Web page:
Installing Ubuntu on a drive with an existing RAID and LVM

September 20, 2006 at 09:51 AM | categories: Computers, Programming | View Comments

I recently switched this server from running Gentoo Linux to Ubuntu Linux. In the process I only wanted to replace the OS and not loose my home directory and other data. 160G hard drives which are partitioned identically so that I can used RAID in a mirrored setup (RAID1). There are 4 partitions on the drive: a 10G primary partition which I had intended for windows but never used, 100M primary partition used as /boot, a 2G logical partition for the root filesystem (/), a 500M swap partition (Not raided gives me 1G of swap), and the rest ~151G used as LVM for the rest of the system.

Running # cat /proc/mdstat gives the following output:

Personalities : [raid1]
md2 : active raid1 hde6[0] hdg6[1]
      147717568 blocks [2/2] [UU]

md1 : active raid1 hde5[0] hdg5[1]
      1999936 blocks [2/2] [UU]

md0 : active raid1 hde2[0] hdg2[1]
      96320 blocks [2/2] [UU]

unused devices: <none>

Running # lvscan gives the following ouput:

ACTIVE            '/dev/vg0/tmp' [2.00 GB] inherit
ACTIVE            '/dev/vg0/home' [20.00 GB] inherit
ACTIVE            '/dev/vg0/usr' [15.00 GB] inherit
ACTIVE            '/dev/vg0/local' [5.00 GB] inherit
ACTIVE            '/dev/vg0/opt' [5.00 GB] inherit
ACTIVE            '/dev/vg0/var' [5.00 GB] inherit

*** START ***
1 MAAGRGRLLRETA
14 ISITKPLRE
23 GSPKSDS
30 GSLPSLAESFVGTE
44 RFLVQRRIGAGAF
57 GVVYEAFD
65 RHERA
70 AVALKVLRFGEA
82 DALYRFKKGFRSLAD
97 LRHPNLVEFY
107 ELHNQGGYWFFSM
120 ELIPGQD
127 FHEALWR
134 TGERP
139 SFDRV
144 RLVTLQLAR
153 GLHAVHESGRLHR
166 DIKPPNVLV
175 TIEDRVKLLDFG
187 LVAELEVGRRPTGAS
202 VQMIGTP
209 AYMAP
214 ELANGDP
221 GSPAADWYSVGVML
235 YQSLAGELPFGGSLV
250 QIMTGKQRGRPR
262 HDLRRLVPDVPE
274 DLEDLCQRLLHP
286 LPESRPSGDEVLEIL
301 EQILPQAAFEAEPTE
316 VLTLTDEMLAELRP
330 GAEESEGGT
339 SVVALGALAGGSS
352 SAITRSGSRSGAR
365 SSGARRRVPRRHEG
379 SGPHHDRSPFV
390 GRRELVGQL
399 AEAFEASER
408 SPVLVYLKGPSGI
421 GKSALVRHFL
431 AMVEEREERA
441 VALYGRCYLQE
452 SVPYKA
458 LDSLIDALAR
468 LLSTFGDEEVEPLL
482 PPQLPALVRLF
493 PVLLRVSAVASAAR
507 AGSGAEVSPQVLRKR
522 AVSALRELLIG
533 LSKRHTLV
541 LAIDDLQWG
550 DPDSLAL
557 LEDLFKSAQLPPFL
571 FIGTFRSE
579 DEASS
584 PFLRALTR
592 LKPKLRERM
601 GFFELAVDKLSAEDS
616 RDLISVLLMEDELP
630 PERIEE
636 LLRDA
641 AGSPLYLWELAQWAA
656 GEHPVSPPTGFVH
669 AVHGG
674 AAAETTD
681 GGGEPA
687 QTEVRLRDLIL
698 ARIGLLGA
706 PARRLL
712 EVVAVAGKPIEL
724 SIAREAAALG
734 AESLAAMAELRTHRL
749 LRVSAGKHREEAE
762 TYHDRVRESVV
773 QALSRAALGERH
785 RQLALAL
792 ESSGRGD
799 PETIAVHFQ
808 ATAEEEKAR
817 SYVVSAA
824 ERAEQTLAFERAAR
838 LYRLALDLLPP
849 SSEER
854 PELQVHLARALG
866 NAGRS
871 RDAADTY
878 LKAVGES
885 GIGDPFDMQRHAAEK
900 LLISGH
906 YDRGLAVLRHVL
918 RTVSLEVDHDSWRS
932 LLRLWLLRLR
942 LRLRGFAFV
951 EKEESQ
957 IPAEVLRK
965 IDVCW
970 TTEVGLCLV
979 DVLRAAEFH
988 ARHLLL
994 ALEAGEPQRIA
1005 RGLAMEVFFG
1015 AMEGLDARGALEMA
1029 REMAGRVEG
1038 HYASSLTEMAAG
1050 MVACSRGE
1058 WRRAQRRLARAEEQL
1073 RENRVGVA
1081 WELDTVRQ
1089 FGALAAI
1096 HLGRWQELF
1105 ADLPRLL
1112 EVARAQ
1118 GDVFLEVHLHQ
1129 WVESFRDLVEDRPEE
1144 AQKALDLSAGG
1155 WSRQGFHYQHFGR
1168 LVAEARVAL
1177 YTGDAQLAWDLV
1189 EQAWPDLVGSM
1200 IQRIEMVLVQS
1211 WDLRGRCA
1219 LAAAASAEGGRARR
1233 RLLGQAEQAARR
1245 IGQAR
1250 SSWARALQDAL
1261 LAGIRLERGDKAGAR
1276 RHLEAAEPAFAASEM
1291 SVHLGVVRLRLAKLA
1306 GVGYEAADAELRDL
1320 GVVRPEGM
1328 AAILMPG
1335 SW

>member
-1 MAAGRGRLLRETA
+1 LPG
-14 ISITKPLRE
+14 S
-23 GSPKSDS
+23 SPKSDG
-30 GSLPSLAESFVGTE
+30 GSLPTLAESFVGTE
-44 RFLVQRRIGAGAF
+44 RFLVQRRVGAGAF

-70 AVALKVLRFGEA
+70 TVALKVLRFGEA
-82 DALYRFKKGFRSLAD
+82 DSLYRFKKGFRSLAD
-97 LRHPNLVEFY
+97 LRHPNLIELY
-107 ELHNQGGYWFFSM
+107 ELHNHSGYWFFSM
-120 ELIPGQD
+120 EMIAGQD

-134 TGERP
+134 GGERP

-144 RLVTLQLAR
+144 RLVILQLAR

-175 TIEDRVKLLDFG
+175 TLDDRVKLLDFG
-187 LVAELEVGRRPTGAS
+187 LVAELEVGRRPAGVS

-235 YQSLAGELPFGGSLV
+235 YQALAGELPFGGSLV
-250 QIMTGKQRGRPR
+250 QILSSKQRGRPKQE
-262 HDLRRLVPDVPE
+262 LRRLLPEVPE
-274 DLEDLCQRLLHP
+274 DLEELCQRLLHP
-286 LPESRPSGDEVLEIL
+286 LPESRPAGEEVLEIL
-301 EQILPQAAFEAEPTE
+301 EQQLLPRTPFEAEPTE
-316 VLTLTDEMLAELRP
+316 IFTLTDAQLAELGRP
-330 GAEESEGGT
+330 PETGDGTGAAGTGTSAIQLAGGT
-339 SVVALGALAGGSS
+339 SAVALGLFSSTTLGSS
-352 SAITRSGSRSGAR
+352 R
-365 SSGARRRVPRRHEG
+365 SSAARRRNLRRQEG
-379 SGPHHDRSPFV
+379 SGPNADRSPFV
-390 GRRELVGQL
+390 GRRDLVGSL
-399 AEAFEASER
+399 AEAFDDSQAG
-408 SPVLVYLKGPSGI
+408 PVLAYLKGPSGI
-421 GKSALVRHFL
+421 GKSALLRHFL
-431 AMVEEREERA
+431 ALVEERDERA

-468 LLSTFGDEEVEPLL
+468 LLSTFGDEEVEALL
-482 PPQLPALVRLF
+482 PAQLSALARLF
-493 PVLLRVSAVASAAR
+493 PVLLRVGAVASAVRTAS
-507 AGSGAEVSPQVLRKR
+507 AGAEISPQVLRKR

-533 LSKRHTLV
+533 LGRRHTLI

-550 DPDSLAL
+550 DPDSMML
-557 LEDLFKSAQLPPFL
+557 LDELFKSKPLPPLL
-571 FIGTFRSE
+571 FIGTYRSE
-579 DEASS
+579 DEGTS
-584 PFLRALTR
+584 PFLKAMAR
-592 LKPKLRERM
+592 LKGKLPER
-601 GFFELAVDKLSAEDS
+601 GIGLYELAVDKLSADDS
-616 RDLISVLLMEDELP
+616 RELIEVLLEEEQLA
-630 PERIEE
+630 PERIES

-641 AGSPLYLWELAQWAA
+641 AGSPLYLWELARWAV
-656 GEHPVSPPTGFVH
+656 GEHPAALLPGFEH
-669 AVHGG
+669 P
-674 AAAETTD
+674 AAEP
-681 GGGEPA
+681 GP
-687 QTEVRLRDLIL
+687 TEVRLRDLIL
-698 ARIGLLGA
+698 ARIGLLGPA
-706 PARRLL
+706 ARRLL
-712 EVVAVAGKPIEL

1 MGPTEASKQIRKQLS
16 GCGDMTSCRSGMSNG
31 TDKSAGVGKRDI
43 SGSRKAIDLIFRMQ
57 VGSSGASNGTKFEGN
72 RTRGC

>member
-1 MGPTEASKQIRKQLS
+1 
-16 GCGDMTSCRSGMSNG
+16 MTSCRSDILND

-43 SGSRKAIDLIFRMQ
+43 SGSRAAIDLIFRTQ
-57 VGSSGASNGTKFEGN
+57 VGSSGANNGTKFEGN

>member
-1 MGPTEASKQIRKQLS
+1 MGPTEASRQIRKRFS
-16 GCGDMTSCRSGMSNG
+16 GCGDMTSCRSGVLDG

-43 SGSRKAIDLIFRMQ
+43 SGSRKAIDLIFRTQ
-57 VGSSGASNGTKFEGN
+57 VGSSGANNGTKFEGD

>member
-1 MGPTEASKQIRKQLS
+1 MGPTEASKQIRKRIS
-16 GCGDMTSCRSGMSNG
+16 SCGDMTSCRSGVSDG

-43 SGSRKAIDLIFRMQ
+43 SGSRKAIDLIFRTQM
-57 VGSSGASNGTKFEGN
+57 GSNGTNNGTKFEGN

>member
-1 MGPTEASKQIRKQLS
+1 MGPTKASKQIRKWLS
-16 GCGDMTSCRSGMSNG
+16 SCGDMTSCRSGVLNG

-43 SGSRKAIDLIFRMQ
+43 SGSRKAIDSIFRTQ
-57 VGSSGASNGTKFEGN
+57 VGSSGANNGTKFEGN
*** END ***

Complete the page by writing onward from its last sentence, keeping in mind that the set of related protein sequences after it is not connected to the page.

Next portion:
ACTIVE            '/dev/vg0/data' [88.87 GB] inherit

I wanted to format md0, md1, /dev/vg0/tmp, /dev/vg0/usr, /dev/vg0/local, /dev/vg0/opt, /dev/vg0/var, and keep the data on /dev/vg0/home, /dev/vg0/data. I did a backup of /etc for reference and /var/www because I would need to restore some stuff. I also backed up my mysql databases since they are also stored in /var. I did a backup of most of the important data on /dev/vg0/data and /dev/vg0/home. Some data I did not backup (media) because there was just too much of it.

Once all of my planning and backing up was done I booted with the Ubuntu Dapper Drake alternate i386 disk which is required for RAID and/or LVM configurations. My first supprise was that there was no GUI install. We were back to the Debian console install manager. Everything went smoothly until I got to the partitioning. It did not detect my existing RAID and LVM configuration. I was able to get my existing configuration up and running via the command line on another Virtual Terminal(VT), but by that point I had the installer wedged in a state where it just would not continue.

I had to reboot and start all over again. Here are the steps I took to get it working:

  1. boot the installer
  2. switch VTs to get a console
  3. run modprobe raid1
  4. run modprobe dm_mod
  5. run mdrun
  6. run vgchange -a y
  7. cat /proc/mdstat and lvscan should give output like above
  8. change back to the VT with the installer running in it
  9. continue with installer steps
  10. when you get to the partitioning step, it should recognise your raid and lvm devices

I ended up getting everything installed with no loss of data.

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